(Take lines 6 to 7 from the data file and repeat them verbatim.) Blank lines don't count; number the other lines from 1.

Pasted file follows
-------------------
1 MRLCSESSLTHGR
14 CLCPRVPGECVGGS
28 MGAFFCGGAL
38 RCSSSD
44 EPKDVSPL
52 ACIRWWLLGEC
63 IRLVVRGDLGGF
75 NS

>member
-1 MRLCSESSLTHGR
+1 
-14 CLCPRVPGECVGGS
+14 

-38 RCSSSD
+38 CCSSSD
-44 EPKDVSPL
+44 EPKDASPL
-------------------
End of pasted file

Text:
52 ACIRWWLLGEC
63 IRLVVRGDLGGF